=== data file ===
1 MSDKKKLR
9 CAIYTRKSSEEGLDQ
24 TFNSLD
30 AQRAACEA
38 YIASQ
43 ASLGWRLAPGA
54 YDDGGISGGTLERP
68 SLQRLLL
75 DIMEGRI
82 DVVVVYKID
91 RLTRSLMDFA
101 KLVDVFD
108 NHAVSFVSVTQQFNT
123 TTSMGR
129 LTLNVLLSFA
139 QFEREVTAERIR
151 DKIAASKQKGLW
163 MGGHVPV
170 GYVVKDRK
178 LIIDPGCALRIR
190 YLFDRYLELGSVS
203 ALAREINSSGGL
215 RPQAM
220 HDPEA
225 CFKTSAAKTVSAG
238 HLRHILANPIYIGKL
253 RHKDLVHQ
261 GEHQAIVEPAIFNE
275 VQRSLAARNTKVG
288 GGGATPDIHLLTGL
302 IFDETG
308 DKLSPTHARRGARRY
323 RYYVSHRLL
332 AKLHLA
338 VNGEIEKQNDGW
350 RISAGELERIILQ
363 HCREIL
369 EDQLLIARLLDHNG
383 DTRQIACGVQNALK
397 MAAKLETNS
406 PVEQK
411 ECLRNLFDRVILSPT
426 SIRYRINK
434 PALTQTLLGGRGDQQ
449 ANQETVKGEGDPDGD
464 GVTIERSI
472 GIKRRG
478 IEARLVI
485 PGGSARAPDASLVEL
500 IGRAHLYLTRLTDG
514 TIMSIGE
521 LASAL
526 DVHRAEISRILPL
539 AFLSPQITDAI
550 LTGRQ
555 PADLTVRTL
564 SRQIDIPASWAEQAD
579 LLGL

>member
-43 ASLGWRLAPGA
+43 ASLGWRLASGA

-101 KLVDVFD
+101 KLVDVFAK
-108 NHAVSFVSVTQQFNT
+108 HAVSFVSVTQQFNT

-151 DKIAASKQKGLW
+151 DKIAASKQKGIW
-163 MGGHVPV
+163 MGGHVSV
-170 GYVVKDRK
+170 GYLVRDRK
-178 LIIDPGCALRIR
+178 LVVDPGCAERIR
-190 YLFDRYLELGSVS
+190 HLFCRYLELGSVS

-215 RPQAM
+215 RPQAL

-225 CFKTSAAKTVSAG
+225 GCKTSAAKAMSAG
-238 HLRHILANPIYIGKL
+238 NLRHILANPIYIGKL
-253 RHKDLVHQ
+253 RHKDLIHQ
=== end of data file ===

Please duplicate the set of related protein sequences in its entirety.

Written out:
1 MSDKKKLR
9 CAIYTRKSSEEGLDQ
24 TFNSLD
30 AQRAACEA
38 YIASQ
43 ASLGWRLAPGA
54 YDDGGISGGTLERP
68 SLQRLLL
75 DIMEGRI
82 DVVVVYKID
91 RLTRSLMDFA
101 KLVDVFD
108 NHAVSFVSVTQQFNT
123 TTSMGR
129 LTLNVLLSFA
139 QFEREVTAERIR
151 DKIAASKQKGLW
163 MGGHVPV
170 GYVVKDRK
178 LIIDPGCALRIR
190 YLFDRYLELGSVS
203 ALAREINSSGGL
215 RPQAM
220 HDPEA
225 CFKTSAAKTVSAG
238 HLRHILANPIYIGKL
253 RHKDLVHQ
261 GEHQAIVEPAIFNE
275 VQRSLAARNTKVG
288 GGGATPDIHLLTGL
302 IFDETG
308 DKLSPTHARRGARRY
323 RYYVSHRLL
332 AKLHLA
338 VNGEIEKQNDGW
350 RISAGELERIILQ
363 HCREIL
369 EDQLLIARLLDHNG
383 DTRQIACGVQNALK
397 MAAKLETNS
406 PVEQK
411 ECLRNLFDRVILSPT
426 SIRYRINK
434 PALTQTLLGGRGDQQ
449 ANQETVKGEGDPDGD
464 GVTIERSI
472 GIKRRG
478 IEARLVI
485 PGGSARAPDASLVEL
500 IGRAHLYLTRLTDG
514 TIMSIGE
521 LASAL
526 DVHRAEISRILPL
539 AFLSPQITDAI
550 LTGRQ
555 PADLTVRTL
564 SRQIDIPASWAEQAD
579 LLGL

>member
-43 ASLGWRLAPGA
+43 ASLGWRLASGA

-101 KLVDVFD
+101 KLVDVFAK
-108 NHAVSFVSVTQQFNT
+108 HAVSFVSVTQQFNT

-151 DKIAASKQKGLW
+151 DKIAASKQKGIW
-163 MGGHVPV
+163 MGGHVSV
-170 GYVVKDRK
+170 GYLVRDRK
-178 LIIDPGCALRIR
+178 LVVDPGCAERIR
-190 YLFDRYLELGSVS
+190 HLFCRYLELGSVS

-215 RPQAM
+215 RPQAL

-225 CFKTSAAKTVSAG
+225 GCKTSAAKAMSAG
-238 HLRHILANPIYIGKL
+238 NLRHILANPIYIGKL
-253 RHKDLVHQ
+253 RHKDLIHQ